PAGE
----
The Darke County 4-H School Enrichment program is designed to integrate life science, agriculture and STEM programming into elementary classrooms.

We provide hands-on science activities tied to Ohio’s Academic Content Standards.  These activities enable you to bring Science Alive for your students.  Our classroom activities help students to understand and apply science concepts using a variety of thinking and processing skills. 

Currently, programs are available to Darke County Schools, free of charge.  All supplies are provided.

Teachers interested in scheduling one or more of these programs, should contact Rhonda Williams at williams.418@osu.edu.  Programs will be scheduled on a first-come, first served basis. 

Need a different program?  Contact Rhonda to discuss the possibilities.  Let us help you bring science to life!

 

Programs for Elementary Students

Go Plants! (recommended for grades 3-4)

Go Plants! Using Wisconsin fast plants, students will be able to observe what plants need in order to grow through a variety of science skill building activities.

This project includes the planting, growing, pollinating and maintenance of plants in the classroom. 

Activities include handouts, using a grow light to grow plants in the classroom, pollination, and harvesting seed pods.  Extension Educator teaches two, 30-45 minute sessions.

Breads of the Harvest (recommended for grades 4-5)

Students will learn the chemistry of bread making by using a variety of hands-on activities.  Students will exhibit skills such as analyzing, experimenting, using scientific tools, and making assumptions.  These skills will enable them to complete a yeast bread project that they will be able to take home.

Activities include: experiments using yeast and making a loaf of bread.  Extension Educator teaches one, 60 minute session.

Wonderful World of Worms (recommended for grades 2-3)

Worms play a major role in breaking down plant matter and creating fertile soil.

Activities include: handouts, four experiments designed to help students understand the characteristics of worms and using a worm bin in the classroom to observe decomposition of plant matter by the worms.  Extension Educator teaches one, 30-minute session.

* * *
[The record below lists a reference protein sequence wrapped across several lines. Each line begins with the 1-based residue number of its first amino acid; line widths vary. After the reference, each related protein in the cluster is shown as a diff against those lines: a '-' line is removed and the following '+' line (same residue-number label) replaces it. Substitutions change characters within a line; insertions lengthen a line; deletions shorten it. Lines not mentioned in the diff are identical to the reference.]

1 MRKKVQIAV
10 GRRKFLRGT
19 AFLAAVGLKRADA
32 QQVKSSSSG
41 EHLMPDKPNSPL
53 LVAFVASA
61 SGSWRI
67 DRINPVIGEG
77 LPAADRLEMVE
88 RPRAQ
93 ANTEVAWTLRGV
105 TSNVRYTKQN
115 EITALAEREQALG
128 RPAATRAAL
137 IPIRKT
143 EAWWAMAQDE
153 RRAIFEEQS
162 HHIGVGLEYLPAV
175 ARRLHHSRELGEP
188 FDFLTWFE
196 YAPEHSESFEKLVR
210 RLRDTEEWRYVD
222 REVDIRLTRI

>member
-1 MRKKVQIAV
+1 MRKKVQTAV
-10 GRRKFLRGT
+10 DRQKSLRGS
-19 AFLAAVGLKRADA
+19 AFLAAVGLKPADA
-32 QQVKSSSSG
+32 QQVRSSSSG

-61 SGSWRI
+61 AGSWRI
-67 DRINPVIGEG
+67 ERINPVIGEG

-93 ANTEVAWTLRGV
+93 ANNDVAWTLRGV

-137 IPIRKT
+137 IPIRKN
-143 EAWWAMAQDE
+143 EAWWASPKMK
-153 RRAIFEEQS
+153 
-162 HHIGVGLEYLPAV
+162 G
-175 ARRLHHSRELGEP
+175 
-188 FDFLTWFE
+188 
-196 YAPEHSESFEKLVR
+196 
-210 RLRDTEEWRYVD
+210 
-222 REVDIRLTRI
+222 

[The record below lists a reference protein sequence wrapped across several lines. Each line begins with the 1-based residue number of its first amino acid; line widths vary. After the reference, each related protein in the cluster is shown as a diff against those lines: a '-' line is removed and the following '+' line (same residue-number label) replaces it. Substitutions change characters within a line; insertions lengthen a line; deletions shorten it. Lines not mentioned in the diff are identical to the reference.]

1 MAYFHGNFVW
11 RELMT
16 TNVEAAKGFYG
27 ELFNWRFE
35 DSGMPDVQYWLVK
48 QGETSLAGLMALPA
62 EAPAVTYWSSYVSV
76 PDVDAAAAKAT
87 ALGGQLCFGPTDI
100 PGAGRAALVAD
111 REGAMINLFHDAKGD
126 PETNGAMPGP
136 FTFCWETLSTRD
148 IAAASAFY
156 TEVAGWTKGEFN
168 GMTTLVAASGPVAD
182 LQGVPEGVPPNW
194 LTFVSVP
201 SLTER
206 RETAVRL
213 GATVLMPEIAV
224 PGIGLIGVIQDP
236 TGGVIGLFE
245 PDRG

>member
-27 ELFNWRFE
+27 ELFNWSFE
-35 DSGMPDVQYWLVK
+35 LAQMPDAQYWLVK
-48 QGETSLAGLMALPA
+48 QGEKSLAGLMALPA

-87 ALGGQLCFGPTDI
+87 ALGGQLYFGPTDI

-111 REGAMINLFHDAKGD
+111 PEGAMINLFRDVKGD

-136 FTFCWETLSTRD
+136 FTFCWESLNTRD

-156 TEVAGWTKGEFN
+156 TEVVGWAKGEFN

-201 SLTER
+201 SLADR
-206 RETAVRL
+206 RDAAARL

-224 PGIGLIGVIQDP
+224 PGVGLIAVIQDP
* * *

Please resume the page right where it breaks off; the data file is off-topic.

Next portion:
Water First for Thirst (recommended for grades 4-12)

Water First for Thirst provides nutrition education which explains the important role of water in our diet.  The program helps youth to identify hidden sugar.  Youth will learn the affect of hidden sugar on their overall health and well-being.  Students will learn how to read food labels and make healthier beverage choices. 

 

Programs for Junior High and High School

Water First for Thirst (recommended for grades 4-12)

Water First for Thirst provides nutrition education which explains the important role of water in our diet.  The program helps youth to identify hidden sugar.  Youth will learn the affect of hidden sugar on their overall health and well-being.  Through hands-on activities, students will learn how to read food labels and make healthier beverage choices. 

Sodium Shakedown (recommended for grades 7-12)

Sodium Shakedown provides nutrition education related to the amount of sodium consumed by Americans on a daily basis.  Participants will learn how consuming too much sodium affects overall health.  Students will learn to identify foods with high sodium content.  Through hands-on activities, students will learn how to read food labels and track the amount of sodium they consume each day. 

Real Money Real World (recommended for grades 7-12)

Real Money Real World provides young people the opportunity to learn basic money management practices in the classroom and then make simulated lifestyle and budget choices similar to those adults face on a daily basis through a spending simulation.  

The curriculum includes five classroom lessons.  In the simulation, students assume the role of a 27-year-old married adult and receive an occupation, monthly salary, and a number of children. Students learn to subtract savings, taxes, and health insurance costs from their monthly income. The amount of money left over is what they have to spend during the simulation activity. The simulation involves community volunteers staffing real-life business booths. Students spend their salaries at the booths on items typically found in a monthly budget.

 

Programs for High School Students and Adults

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